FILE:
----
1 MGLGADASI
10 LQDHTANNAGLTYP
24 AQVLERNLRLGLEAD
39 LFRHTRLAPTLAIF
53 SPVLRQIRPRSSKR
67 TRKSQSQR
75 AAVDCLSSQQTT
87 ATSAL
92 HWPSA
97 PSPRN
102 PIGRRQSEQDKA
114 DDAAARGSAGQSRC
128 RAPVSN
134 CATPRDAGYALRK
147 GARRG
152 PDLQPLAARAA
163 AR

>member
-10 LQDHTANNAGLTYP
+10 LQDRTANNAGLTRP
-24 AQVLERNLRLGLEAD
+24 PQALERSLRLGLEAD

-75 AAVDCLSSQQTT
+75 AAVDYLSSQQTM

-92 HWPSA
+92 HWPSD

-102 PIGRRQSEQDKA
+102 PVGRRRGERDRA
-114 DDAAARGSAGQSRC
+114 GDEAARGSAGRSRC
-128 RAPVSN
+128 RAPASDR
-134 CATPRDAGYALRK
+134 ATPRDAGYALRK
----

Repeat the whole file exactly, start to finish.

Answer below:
1 MGLGADASI
10 LQDHTANNAGLTYP
24 AQVLERNLRLGLEAD
39 LFRHTRLAPTLAIF
53 SPVLRQIRPRSSKR
67 TRKSQSQR
75 AAVDCLSSQQTT
87 ATSAL
92 HWPSA
97 PSPRN
102 PIGRRQSEQDKA
114 DDAAARGSAGQSRC
128 RAPVSN
134 CATPRDAGYALRK
147 GARRG
152 PDLQPLAARAA
163 AR

>member
-10 LQDHTANNAGLTYP
+10 LQDRTANNAGLTRP
-24 AQVLERNLRLGLEAD
+24 PQALERSLRLGLEAD

-75 AAVDCLSSQQTT
+75 AAVDYLSSQQTM

-92 HWPSA
+92 HWPSD

-102 PIGRRQSEQDKA
+102 PVGRRRGERDRA
-114 DDAAARGSAGQSRC
+114 GDEAARGSAGRSRC
-128 RAPVSN
+128 RAPASDR
-134 CATPRDAGYALRK
+134 ATPRDAGYALRK